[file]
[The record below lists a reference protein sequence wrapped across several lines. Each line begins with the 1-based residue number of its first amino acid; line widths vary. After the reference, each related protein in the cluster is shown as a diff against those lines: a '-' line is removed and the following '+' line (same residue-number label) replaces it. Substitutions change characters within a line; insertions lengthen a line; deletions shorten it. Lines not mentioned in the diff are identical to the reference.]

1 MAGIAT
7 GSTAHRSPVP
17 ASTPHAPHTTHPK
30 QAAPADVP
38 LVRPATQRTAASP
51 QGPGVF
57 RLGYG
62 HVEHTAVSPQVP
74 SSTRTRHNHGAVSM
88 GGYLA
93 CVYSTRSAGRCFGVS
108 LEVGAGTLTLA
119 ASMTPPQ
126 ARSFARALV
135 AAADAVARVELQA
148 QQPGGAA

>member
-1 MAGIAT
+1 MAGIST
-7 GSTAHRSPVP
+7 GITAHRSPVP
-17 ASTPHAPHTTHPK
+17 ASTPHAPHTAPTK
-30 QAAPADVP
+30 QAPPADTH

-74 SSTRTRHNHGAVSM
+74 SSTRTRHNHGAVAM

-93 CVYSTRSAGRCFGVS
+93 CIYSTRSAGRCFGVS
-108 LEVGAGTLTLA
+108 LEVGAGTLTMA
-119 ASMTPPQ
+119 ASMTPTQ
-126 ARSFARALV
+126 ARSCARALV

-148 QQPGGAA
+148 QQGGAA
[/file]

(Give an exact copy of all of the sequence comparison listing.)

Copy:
[The record below lists a reference protein sequence wrapped across several lines. Each line begins with the 1-based residue number of its first amino acid; line widths vary. After the reference, each related protein in the cluster is shown as a diff against those lines: a '-' line is removed and the following '+' line (same residue-number label) replaces it. Substitutions change characters within a line; insertions lengthen a line; deletions shorten it. Lines not mentioned in the diff are identical to the reference.]

1 MAGIAT
7 GSTAHRSPVP
17 ASTPHAPHTTHPK
30 QAAPADVP
38 LVRPATQRTAASP
51 QGPGVF
57 RLGYG
62 HVEHTAVSPQVP
74 SSTRTRHNHGAVSM
88 GGYLA
93 CVYSTRSAGRCFGVS
108 LEVGAGTLTLA
119 ASMTPPQ
126 ARSFARALV
135 AAADAVARVELQA
148 QQPGGAA

>member
-1 MAGIAT
+1 MAGIST
-7 GSTAHRSPVP
+7 GITAHRSPVP
-17 ASTPHAPHTTHPK
+17 ASTPHAPHTAPTK
-30 QAAPADVP
+30 QAPPADTH

-74 SSTRTRHNHGAVSM
+74 SSTRTRHNHGAVAM

-93 CVYSTRSAGRCFGVS
+93 CIYSTRSAGRCFGVS
-108 LEVGAGTLTLA
+108 LEVGAGTLTMA
-119 ASMTPPQ
+119 ASMTPTQ
-126 ARSFARALV
+126 ARSCARALV

-148 QQPGGAA
+148 QQGGAA